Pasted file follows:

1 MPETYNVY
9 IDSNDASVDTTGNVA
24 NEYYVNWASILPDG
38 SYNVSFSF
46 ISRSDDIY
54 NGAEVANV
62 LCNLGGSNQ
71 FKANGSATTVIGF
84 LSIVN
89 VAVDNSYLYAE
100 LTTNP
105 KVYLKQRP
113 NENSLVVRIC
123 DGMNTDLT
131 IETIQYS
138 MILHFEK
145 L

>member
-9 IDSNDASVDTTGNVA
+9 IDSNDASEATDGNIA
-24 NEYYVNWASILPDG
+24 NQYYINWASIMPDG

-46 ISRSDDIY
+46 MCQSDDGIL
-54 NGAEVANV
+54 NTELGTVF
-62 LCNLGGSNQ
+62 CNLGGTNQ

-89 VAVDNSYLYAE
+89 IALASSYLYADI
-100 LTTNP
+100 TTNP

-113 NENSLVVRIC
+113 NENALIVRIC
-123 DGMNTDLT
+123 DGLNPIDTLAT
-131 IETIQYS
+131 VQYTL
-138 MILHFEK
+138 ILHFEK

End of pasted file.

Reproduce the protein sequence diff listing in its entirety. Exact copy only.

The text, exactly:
1 MPETYNVY
9 IDSNDASVDTTGNVA
24 NEYYVNWASILPDG
38 SYNVSFSF
46 ISRSDDIY
54 NGAEVANV
62 LCNLGGSNQ
71 FKANGSATTVIGF
84 LSIVN
89 VAVDNSYLYAE
100 LTTNP
105 KVYLKQRP
113 NENSLVVRIC
123 DGMNTDLT
131 IETIQYS
138 MILHFEK
145 L

>member
-9 IDSNDASVDTTGNVA
+9 IDSNDASEATDGNIA
-24 NEYYVNWASILPDG
+24 NQYYINWASIMPDG

-46 ISRSDDIY
+46 MCQSDDGIL
-54 NGAEVANV
+54 NTELGTVF
-62 LCNLGGSNQ
+62 CNLGGTNQ

-89 VAVDNSYLYAE
+89 IALASSYLYADI
-100 LTTNP
+100 TTNP

-113 NENSLVVRIC
+113 NENALIVRIC
-123 DGMNTDLT
+123 DGLNPIDTLAT
-131 IETIQYS
+131 VQYTL
-138 MILHFEK
+138 ILHFEK